“I was never even called once by the cops. In fact, it was my lawyer who actually went to the police station to sort out the matter. Nobody’s lawyer represented anybody but mine. That meant I was obviously available from day one to investigate the matter with the police. It was all absolutely nonsense [talk that he fled Jodhpur]. When you win awards such as the Arjuna and these sorts of situations arise people want to pull you down. If you can’t climb the ladder, they want to pull you down. There are a bunch of guys, we have already understood who they are — in fact it is quite shocking to know who they are. They are all targeting me to tarnish my image. But doesn’t really make a difference. I know who I am and I will still be the best and the fastest.”
I am out on bail. But we cannot say it is completely resolved
“It is not settled in terms of the legal system but it is under control. Initially the police made an FIR with IPC 304 — which is a non-bailable offence and culpable homicide. After investigation the police and government understood what the nature of accident was and changed it to 304A which is death due to negligence, not necessarily by driving or anything but it can be death due to any sort of negligence. This is a bailable offence and under that, the proceedings in the court are now going to start and they have granted me bail. I have got bail now.
“Hopefully before the proceedings start and the arguments start, we will ask for justice and say that it is not our fault and relieve us from 304A.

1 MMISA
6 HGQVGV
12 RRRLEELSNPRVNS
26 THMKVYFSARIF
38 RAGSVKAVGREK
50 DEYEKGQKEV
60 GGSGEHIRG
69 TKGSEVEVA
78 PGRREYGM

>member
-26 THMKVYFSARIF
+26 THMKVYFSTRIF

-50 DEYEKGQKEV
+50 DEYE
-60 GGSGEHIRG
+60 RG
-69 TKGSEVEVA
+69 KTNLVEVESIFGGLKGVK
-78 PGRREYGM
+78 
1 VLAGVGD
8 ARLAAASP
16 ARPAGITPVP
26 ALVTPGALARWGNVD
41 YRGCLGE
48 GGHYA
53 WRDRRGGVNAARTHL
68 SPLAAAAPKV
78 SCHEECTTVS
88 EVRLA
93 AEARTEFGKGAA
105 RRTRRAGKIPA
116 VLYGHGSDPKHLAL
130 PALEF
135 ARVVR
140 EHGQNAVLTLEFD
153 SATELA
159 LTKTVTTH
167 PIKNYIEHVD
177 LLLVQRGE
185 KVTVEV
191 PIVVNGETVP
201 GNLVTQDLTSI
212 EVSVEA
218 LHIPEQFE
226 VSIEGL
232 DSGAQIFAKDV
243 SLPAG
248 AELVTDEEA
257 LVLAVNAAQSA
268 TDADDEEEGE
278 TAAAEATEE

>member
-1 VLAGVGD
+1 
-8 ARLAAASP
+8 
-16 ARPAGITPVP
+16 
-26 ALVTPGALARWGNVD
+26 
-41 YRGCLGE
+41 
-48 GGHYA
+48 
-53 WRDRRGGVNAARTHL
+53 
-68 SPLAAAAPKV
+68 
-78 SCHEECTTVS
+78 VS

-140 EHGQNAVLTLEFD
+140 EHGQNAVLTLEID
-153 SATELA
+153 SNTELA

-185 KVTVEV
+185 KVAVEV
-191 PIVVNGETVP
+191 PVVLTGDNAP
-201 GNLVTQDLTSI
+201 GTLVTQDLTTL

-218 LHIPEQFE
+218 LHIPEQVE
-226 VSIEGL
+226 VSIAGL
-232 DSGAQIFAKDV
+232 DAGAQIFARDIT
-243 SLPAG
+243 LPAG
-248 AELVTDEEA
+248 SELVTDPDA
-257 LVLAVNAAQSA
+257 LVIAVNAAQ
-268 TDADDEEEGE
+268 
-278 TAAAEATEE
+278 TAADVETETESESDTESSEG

“Recently what happened, 5-6 days ago in Kerala at a local athletics competition, a spot boy was struck in the head by a hammer throw when he went to pick up a javelin and was killed. Police didn’t arrest the athlete but put a case of negligence on the organisers. Same when a train is going through a green signal and people decide to jump tracks and get killed the train operator cannot be blamed.”
Federation should have a stand-by lawyer full time for the sport of rallying
“These things can happen in the future also. Considering the nature of the sport which happens in open grounds and fields with access to the public and not 100 per cent barricaded arena. There should be lawyers on call all the time, 24x7, for any driver who competes in rallying. After all the Federation [FMSCI] is the body we drive under and this is something we should all learn from, because there was nobody for me.
“From the Federation side there was nothing at all. It was all me, myself.”
New events should not be just given a license to run
“They should be given a contender round one year in advance to show capability. And if they are not in a situation to run due to lack of manpower or lack of experience the Federation or a team from the Rally Comm should ensure there is a team of experienced marshals there to run the rally. For example, when we ran the Delhi round, we knew we didn’t have an experienced team so we had the entire team from Nashik to come and run the entire rally. Just to save a few lakh rupees you could end up losing lives and pay a heavy penalty for all this.